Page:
Cool Stuff: Dave Eggers' Wild Things Novel

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Amazon are now taking pre-orders for The Wild Things, Dave Eggers' novel "based loosely on the storybook by Maurice Sendak and the screenplay cowritten with Spike Jonze". The hardback is set to street in October, just ahead of the Where the Wild Things Are movie. Jonze' film must be one of my most anticipated pictures of the year, and to think... well, to think how close we were to losing it for a while.

You might want the standard edition

hardback, or perhaps a fur-covered edition

. After the break, the full official blurb, as well as Eggers on the hows, whys and wherefores of this particular evolution of the story.

Here's the sales spiel as run on Amazon:

The Wild Things — based loosely on the storybook by Maurice Sendak and the screenplay cowritten with Spike Jonze — is about the confusions of a boy, Max, making his way in a world he can't control. His father is gone, his mother is spending time with a younger boyfriend, his sister is becoming a teenager and no longer has interest in him. At the same time, Max finds himself capable of startling acts of wildness: he wears a wolf suit, bites his mom, and can't always control his outbursts.

During a fight at home, Max flees and runs away into the woods. He finds a boat there, jumps in, and ends up on the open sea, destination unknown. He lands on the island of the Wild Things, and soon he becomes their king. But things get complicated when Max realizes that the Wild Things want as much from him as he wants from them. Funny, dark, and alive, The Wild Things is a timeless and time-tested tale for all ages.

Well pitched, blurbmeister. I'm sold. I'm also very interested in this "loosely based" business. Just how different will the film and the novel be?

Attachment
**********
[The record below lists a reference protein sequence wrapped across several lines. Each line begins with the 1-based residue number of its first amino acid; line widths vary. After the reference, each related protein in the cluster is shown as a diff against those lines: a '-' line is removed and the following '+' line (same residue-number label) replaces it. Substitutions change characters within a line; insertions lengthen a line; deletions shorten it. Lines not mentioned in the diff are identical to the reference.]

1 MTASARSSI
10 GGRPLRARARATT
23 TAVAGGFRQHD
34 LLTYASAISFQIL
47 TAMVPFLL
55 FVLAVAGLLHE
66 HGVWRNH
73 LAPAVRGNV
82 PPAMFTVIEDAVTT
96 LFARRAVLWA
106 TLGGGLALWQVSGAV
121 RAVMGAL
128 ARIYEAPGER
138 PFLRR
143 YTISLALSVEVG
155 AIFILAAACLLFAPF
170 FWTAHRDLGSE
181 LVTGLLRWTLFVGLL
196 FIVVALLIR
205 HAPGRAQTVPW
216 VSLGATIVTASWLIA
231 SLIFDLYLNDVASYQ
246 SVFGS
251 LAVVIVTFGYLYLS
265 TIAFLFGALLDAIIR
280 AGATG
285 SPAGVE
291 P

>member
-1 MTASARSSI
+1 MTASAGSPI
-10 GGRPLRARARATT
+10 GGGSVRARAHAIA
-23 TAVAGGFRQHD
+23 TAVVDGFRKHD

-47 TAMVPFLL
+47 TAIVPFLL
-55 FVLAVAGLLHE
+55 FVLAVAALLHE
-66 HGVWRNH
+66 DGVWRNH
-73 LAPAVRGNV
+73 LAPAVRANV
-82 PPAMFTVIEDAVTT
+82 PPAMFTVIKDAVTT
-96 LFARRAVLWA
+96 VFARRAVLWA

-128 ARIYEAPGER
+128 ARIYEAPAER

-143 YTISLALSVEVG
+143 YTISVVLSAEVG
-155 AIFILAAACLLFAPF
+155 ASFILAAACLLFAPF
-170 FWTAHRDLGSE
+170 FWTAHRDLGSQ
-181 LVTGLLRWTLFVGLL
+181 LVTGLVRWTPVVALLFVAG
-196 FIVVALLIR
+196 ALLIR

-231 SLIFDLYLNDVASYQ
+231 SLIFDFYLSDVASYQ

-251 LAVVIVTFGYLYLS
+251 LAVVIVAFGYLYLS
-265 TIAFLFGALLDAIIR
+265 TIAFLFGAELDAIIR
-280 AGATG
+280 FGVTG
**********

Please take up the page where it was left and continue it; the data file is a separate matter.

Speaking to The Montreal Gazette way back in December 2007, Eggers explained how the book was conceived, and what aims he has for it:

When we were in the middle of [the screenplay], Maurice [Sendak] called me and somebody had brought up the idea of there being a novel, too, and he asked me if I would do it.

We all really get along – Spike and Maurice and I always had the same goals for the movie, and the novelization, too, which was to sort of reinstitute the dangerous elements of that book. Because when it came out, it was pretty controversial and some librarians didn't like it, and child psychologists thought it was, you know, unhelpful. And it was really morally ambiguous in a way. It showed a kid sort of disobeying his mother and acting crazy – which all kids do, but you still don't see much of in children's literature. It's too often, I think, washed clean.

Spike and Maurice and I just decided we needed to make the book wild and dangerous again and really unexpected. So the movie is really unlike anything anyone will expect, I think. And the book is different from both of them, actually. It has Max and Max going to an island, but in the book I'm able to [develop] the storyline also – as a book can always do. You have a lot more room to play with. The book is 150 words, the movie is 90 minutes, the novel gets to be a whole different level.

The Montreal Gazette also asked if the novel would be illustrated, Eggers told them it would not be. I'd have loved a couple of new Sendak pictures perhaps, but alas it seems I'll be left wanting.

On the evidence of the screenplay, the test footage, the trailer and eye-witness testimony, I'm sure that this film is something at once magical and melancholy, sweet and a little sharp, dreamy and quietly dangerous. Don't underestimate this one.